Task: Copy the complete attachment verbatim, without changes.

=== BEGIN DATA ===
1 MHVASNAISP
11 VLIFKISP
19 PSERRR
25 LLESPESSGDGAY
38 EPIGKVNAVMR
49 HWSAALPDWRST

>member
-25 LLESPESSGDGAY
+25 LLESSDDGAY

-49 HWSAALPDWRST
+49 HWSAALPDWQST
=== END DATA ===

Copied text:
1 MHVASNAISP
11 VLIFKISP
19 PSERRR
25 LLESPESSGDGAY
38 EPIGKVNAVMR
49 HWSAALPDWRST

>member
-25 LLESPESSGDGAY
+25 LLESSDDGAY

-49 HWSAALPDWRST
+49 HWSAALPDWQST